Testis and epididymis
Paratesticular tumors

Author: Swapnil U. Rane, M.D. (see Authors page)

Revised: 3 November 2015, last major update June 2014

Copyright: (c) 2003-2015, PathologyOutlines.com, Inc.

PubMed Search: Rhabdomyoma [title] paratesticular
Definition / General
  • Rhabdomyomas are cardiac and extra-cardiac; both types do NOT appear in same patient
  • Cardiac rhabdomyomas are believed to be hamartomatous, have a strong association with tuberous sclerosis and often undergo spontaneous resolution
  • Extra-cardiac rhabdomyomas are believed to be neoplastic, although benign
    • Three types dependent on constituent cell type
      • Adult type: cells resemble mature adult skeletal muscle
      • Fetal type: mixture of small cells and fetal type skeletal muscle cells
      • Genital type: mixture of adult and fetal type cells
  • ~2% of skeletal muscle tumors
  • Most frequent extracardiac rhabdomyoma: adult type
  • Most frequent rhabdomyoma occurring in the genital region: genital type
  • Genital type of rhabdomyoma more common among women, most often reported in young adults in 2nd to 4th decade of life
  • Epididymis, prostrate, tunica, spermatic cord or paratesticular soft tissue
Clinical Features
  • Slow growing, usually accidently discovered on routine examination
  • No specific laboratory features
  • Normal levels of serum tumor markers
Prognostic Factors
  • Benign tumor with no potential for malignant transformation
  • Extracardiac adult type rhabdomyomas may recur (Hum Pathol 1993;24:608)
  • No reports of recurrence in paratesticular rhabdomyomas
Case Reports
  • Surgical resection; no further treatment required
Gross Description
  • Dense, fibrous tumor ranging from 2 - 5 cm
Micro Description
  • Cell type depends on type of rhabdomyoma
    • Adult type
      • Large polygonal cells with abundant eosinophilic cytoplasm embedded in dense fibrous stroma
      • Tumor cells have cytoplasmic cross striations on H&E, which are highlighted with PTAH stain
      • Low N:C ratio, round, small and bland nuclei without any mitosis
      • Cells may be vacuolated if rich in glycogen which is washed off during processing
      • Small amount of lipid demonstrable by Oil red-O is usually present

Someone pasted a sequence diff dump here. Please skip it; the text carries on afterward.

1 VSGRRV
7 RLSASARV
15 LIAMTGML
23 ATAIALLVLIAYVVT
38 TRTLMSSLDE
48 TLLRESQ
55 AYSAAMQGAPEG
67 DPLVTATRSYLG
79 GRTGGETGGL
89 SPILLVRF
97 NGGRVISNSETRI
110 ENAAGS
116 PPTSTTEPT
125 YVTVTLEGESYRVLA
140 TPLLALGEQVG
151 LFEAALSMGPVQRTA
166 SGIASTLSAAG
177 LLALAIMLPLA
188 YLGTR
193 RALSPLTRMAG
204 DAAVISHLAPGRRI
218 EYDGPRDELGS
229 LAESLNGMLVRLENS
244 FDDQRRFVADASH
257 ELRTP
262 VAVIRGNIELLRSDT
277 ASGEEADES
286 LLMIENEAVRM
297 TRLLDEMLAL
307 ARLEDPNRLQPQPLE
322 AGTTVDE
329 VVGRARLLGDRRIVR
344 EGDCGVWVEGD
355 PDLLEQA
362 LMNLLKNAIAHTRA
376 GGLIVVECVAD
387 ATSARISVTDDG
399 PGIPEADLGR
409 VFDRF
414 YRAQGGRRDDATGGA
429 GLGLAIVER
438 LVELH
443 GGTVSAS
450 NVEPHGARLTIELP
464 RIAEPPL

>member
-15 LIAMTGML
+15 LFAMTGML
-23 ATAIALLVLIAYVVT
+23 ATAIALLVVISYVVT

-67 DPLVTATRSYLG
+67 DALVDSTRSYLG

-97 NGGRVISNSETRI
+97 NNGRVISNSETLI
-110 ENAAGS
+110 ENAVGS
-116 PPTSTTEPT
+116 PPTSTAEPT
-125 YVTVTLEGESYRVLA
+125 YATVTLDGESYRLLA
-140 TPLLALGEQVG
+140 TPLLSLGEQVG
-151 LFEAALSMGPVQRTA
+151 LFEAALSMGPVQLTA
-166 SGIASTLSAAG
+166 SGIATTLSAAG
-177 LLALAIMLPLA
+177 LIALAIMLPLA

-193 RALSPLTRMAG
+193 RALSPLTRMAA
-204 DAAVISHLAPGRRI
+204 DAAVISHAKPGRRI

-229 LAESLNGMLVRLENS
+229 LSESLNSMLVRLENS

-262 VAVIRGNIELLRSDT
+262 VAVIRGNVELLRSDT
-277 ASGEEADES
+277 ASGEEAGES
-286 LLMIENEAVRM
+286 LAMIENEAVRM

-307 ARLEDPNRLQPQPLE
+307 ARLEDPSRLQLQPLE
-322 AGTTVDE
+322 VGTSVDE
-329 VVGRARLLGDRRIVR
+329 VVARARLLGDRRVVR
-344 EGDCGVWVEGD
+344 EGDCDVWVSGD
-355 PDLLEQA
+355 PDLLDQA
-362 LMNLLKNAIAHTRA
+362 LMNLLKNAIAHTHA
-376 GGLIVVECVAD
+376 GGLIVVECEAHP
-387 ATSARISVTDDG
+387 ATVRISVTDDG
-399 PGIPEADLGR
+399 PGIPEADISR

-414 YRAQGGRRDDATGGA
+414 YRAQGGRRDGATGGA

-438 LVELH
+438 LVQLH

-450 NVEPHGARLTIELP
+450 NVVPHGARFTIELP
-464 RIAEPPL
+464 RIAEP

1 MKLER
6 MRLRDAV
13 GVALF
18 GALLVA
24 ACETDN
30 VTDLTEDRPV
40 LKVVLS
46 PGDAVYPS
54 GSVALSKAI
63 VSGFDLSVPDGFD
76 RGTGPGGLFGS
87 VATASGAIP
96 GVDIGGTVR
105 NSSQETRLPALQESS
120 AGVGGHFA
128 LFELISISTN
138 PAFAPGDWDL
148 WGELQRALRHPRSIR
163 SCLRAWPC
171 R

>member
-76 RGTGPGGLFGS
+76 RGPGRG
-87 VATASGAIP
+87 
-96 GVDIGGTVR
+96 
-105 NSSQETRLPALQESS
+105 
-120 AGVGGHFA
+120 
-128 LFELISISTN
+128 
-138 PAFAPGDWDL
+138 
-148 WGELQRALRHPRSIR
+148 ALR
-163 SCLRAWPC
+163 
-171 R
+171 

• Fetal type: mixture of cells resembling small cells and fetal skeletal muscle cells
    • Juvenile type: intermediate between adult and fetal type
Micro Images
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Various images

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Trichrome, myoglobin

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Vimentin and desmin+

Positive Stains
Negative Stains
Electron Microscopy Description
  • Variable number of mitochondria with linear cristae and deposits of glycogen
  • Thin and thick myofilaments show a varying degree of differentiation and measure 50-70 nm and 135-150 nm in diameter, respectively
  • Distinct Z lines are readily discernible within the I band, but sometimes A, H, M, and N bands are also apparent
  • Triads: trigonal arrays of actin and myosin filaments can be seen in cross-section
Differential Diagnosis
  • Granular cell tumour: no striations, diffusely S100+, negative for myogenin and other muscle markers
  • Hibernoma: diffusely S100+, negative for muscle markers, phagolysosomes seen on ultrastructure
  • Paraganglioma: mixture of ganglionic and sustentacular cells; no striations, characteristic vascular pattern, sustentacular cells are S100+, ganglion cells are NSE+, chromogranin+
  • Rhabdomyosarcoma: malignant small round blue cell tumor or spindle cell tumor; cambium layer present in embryonal rhabdomyosarcoma-botryoid variant; numerous mitoses, CD99+, skeletal muscle markers variably positive, high Ki67 index
  • Rhabdomyomatous mesenchymal hamartoma of skin: restricted to skin, common in children and in chin region; usually solitary; often admixed with mature adipose tissue, blood vessels and adnexal structures